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By Robert Rapier on Nov 9, 2007 with no responses

E85 Road Test

A couple of months back, I posted Gary Dikkers’ analysis comparing the fuel efficiency of Minnesota and Wisconsin. Gary’s conclusion was:

Both states have almost identical topography, climate, demographics, and about the same mix of urban/rural driving. (In fact, Wisconsin has a slightly higher ratio of urban to rural miles driven.) The two states are about as close to being twins as any two states could be. (Not counting the Vikings/Packers difference of course.) Yet fuel economy in Minnesota is worse, and their drivers buy and burn more fuel than their neighbors.

The only obvious difference that jumps out is that Minnesota has mandated its drivers burn a blend of ethanol and gasoline — a fuel with a known lower energy density than gasoline.

Along that same theme, a reporter in Minnesota has done a road test comparing the operating costs of E85 in Minnesota to regular gasoline in Wisconsin.

Ethanol Part II – Our E85 road test

Some excerpts:

In the effort to find clean alternative sources of energy, consumers have been led to believe they can “go green” by fueling up on corn. “Join the movement,” GM urges. “Go to

The U.S. Senate apparently agrees. It voted to increase U.S. ethanol production to 36 billion gallons per year by 2022. The House did not pass the same increase, but the mandate could still make its way into the energy bill Congress gives to the President.

Maybe there’s good reason drivers aren’t demanding ethanol. Performance is an issue. Even with a 10-percent blend of ethanol, a car’s mileage will drop two or three percent. A Congressional Research Service backgrounder on ethanol says 10 percent ethanol blend drops your mileage 2-3 percent. (Link: Report, reference on page CRS-6)

KARE 11 took a road test to find out if ethanol really is a practical alternative to gas. We drove a flex-fuel Dodge Durango, one of about six million vehicles on the road today specially designed to run on either E85 or gasoline, and started with a full tank of pure E85. We drove until the tank was empty.

Using E85, we drove a total of 351.4 miles. The Durango’s tank held 28 gallons. That means our fuel efficiency with E85 was 12.55 miles per gallon.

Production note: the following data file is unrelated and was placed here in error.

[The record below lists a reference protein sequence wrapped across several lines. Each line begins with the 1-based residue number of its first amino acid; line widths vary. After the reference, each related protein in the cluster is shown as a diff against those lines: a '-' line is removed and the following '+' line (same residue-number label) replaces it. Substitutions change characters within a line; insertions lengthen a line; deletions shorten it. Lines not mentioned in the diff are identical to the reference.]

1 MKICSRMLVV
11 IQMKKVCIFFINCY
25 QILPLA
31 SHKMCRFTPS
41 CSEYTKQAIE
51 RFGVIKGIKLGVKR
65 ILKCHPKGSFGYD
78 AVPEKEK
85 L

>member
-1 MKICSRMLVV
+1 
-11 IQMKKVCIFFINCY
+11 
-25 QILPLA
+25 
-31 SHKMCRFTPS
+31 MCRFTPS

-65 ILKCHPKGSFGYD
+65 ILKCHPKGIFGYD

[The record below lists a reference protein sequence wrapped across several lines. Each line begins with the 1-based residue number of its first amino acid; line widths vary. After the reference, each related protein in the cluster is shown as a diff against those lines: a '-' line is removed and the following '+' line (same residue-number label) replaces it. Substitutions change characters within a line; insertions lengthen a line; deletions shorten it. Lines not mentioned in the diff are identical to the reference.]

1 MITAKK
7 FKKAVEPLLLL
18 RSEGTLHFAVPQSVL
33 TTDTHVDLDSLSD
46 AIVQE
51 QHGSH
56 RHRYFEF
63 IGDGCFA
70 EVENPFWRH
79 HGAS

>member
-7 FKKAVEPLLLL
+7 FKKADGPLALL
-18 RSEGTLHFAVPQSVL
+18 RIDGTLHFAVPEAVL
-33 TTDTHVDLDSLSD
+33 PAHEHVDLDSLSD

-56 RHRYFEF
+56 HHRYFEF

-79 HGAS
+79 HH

After the tank had been drained, we re-filled at a gas station in Wisconsin, where the regular unleaded contained no ethanol. We drove back to Minnesota, and with no ethanol in the tank, the car felt the same on the road. But the difference in miles per gallon was huge. With gas containing no ethanol, we averaged about 20.41 miles per gallon. In other words, with E85 in the car, our mileage was 39 percent worse.

The result actually was worse than we expected. Consumer Reports magazine conducted a similar road test and found mileage was 27 percent worse with E85.

(Article The Ethanol Myth)

Either way, the money you save at the pump does not offset the difference in mileage. At the time of our road test, E85 cost 19 percent less than gas. So with E85, you have to spend more money to drive the same distance.

But the conversion of corn into ethanol has been pushed along by billions of dollars in government subsidies. The technology for converting grass is lagging about five years behind. (Link: Minnesota House of Representatives research on ethanol)

I think this ethanol booster has the right idea, though:

Even Don Brown, a former truck driver who calls himself the “E85 Man” and spends his retirement promoting ethanol, said he’d rather use no fuel at all.

“No,” he said, “this is only the first step. We gotta take the first step.”

What is a better way to reduce our oil consumption? “Electrics!” Brown said, snapping his fingers. “I would buy an electric car in a minute.”

Then he paused and said, “If I could.”

I will be the first to acknowledge that price isn’t everything. But I think this is the reason that consumers aren’t demanding E85, which therefore makes it stupid to try to force gas station owners to put in the pumps.